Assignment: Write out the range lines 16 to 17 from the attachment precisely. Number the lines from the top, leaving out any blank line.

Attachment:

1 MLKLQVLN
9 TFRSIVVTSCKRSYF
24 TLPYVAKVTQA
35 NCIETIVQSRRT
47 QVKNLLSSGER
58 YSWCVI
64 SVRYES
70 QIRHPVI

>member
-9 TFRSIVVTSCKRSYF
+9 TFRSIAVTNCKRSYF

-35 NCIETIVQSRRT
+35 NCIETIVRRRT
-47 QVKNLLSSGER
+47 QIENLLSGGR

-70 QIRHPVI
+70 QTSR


-70 QIRHPVI
+70 QTSR